Last week, the DMV revealed a set of proposed regulations that could pave the way for driverless-car developers to move forward with their plans.
According to the department, the proposed regulations will help to enforce safety standards and introduce certification, establish a framework for testing without a driver, and identify requirements for manufacturers to be able to sell the vehicles.
They also address driver licensing and responsibility, vehicle registration, and advertising of autonomous vehicles.
"These rules expand our existing autonomous vehicle testing program to include testing vehicles where no driver is present," said DMV director Jean Shiomoto.
"This is the next step in eventually allowing driverless autonomous vehicles on California roadways."
The motivation is partly due to the large number of companies working on autonomous driving technology in the state – specifically in the Silicon Valley tech hub outside San Francisco – including Google, Tesla, Uber and Apple.
"California has more manufacturers testing autonomous vehicles than any other state and today's rules continue our leadership with this emerging technology," said California transportation agency secretary Brian P Kelly.
"These rules protect public safety, promote innovation and lay out the path for future testing and deployment of driverless technology," he continued. "This rulemaking is the next step in working with stakeholders to get this right."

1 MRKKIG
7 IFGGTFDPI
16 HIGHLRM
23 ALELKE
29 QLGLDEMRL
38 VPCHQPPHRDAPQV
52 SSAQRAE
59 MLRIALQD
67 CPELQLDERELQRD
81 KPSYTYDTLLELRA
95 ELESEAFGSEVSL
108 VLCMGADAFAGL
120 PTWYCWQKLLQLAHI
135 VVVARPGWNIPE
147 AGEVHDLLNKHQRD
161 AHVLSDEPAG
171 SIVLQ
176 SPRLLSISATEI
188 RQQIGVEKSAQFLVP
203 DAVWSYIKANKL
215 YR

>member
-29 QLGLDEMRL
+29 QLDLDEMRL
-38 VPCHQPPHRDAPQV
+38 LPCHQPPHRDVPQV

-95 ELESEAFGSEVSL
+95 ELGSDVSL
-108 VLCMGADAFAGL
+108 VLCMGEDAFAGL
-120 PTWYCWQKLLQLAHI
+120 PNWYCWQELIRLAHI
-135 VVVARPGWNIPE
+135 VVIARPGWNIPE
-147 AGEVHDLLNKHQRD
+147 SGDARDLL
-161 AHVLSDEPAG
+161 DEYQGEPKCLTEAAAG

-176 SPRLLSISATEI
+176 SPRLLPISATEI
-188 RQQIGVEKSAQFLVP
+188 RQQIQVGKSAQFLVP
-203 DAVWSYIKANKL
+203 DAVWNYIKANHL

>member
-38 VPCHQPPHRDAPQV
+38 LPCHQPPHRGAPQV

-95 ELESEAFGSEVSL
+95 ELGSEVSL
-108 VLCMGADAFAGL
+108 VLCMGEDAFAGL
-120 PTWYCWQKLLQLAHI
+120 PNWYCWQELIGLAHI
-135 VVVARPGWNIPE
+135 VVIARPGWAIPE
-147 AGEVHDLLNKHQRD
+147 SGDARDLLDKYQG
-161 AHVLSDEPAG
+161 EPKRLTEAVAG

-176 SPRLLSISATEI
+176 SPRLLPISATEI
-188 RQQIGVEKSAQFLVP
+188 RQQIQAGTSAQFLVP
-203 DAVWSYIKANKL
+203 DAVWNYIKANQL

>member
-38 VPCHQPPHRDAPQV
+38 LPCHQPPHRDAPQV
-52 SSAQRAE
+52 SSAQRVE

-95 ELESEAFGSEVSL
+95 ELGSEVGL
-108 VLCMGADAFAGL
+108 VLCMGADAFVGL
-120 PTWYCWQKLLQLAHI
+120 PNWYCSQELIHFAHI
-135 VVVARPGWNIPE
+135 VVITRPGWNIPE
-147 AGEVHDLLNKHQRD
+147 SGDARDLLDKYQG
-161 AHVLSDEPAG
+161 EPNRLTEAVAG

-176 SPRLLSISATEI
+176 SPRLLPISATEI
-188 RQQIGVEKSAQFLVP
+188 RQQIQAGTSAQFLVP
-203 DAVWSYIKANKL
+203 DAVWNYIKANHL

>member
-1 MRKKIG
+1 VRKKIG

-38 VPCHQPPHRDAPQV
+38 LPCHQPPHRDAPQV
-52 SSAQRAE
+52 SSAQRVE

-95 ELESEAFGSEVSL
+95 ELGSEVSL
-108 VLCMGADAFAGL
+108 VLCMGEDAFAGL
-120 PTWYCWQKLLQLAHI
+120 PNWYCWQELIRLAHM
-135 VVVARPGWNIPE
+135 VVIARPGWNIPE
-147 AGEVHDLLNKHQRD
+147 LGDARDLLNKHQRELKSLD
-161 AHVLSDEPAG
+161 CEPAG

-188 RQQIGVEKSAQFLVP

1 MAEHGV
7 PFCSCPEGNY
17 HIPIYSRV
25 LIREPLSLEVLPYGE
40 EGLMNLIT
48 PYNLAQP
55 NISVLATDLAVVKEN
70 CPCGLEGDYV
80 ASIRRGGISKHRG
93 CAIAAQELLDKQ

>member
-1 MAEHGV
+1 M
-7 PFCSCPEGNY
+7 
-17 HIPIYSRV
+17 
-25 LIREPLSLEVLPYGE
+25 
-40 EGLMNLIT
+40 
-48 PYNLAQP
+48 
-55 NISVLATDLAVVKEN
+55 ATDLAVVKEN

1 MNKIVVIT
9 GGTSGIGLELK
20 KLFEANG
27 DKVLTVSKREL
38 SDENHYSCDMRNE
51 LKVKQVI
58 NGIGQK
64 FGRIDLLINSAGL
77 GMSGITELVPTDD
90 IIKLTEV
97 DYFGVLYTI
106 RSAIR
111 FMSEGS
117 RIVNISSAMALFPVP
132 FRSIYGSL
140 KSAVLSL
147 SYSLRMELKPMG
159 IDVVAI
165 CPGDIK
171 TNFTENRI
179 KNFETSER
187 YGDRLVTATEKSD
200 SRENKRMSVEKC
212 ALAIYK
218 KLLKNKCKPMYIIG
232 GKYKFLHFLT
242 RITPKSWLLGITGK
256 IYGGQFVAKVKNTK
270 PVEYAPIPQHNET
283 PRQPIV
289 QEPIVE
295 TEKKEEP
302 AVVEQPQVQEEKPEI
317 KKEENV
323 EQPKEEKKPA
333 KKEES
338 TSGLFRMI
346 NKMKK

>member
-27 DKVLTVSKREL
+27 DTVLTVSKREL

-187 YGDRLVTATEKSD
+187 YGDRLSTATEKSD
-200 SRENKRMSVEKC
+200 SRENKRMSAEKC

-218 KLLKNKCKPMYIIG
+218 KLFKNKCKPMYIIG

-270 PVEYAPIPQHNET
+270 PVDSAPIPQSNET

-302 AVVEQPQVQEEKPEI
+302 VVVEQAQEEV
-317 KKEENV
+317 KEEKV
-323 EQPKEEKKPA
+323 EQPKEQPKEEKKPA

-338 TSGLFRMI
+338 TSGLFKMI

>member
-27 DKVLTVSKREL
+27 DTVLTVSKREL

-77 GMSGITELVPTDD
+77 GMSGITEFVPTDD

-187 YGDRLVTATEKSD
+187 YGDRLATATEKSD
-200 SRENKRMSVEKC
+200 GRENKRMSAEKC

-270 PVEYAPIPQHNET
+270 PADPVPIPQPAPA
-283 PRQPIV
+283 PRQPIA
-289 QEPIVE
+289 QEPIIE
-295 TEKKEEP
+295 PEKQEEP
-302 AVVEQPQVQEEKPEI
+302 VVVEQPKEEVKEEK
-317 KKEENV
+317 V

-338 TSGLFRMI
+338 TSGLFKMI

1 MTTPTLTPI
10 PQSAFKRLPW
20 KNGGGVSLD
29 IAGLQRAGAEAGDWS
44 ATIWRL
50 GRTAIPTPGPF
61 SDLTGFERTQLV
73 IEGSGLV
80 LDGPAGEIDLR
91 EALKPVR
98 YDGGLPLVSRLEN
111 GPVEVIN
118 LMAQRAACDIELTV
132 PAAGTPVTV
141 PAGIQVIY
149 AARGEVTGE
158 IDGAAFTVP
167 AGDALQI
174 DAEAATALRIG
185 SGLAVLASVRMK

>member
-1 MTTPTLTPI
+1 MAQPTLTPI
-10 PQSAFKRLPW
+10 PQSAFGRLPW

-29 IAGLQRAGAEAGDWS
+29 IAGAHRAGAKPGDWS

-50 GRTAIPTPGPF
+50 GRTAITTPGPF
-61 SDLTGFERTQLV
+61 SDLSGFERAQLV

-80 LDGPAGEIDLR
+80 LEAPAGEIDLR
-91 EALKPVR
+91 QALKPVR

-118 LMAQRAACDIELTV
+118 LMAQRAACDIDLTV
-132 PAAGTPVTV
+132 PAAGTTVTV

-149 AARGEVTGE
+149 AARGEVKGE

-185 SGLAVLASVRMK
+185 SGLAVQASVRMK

Friday's announcement marked the start of a 45-day public comment period, which will culminate in a public hearing in Sacramento on 25 April 2017.
The department has already received feedback from manufacturers, consumer advocates, local government, insurance companies, and other stakeholders after releasing revised draft regulations for "testing without a driver and the deployment of autonomous vehicles" in September 2016.
This latest move builds on the US Department of Transportation's $4 billion plan to roll out self-driving cars within a decade, announced in January 2016.
California and its tech companies have so far been at the forefront of the plans. Google's self-driving car system was the first to be officially recognised as a driver in the US, although one of its fleet collided with a public bus in Mountain View during a test less than a month later.
Uber users in San Francisco were given the option of hailing a self-driving taxi in December 2016, but the cars were ordered off the streets only hours after the launch until the company acquired the necessary permit.
In April 2016, the City of Beverly Hills approved plans for a driverless-car programme to replace its public transport system.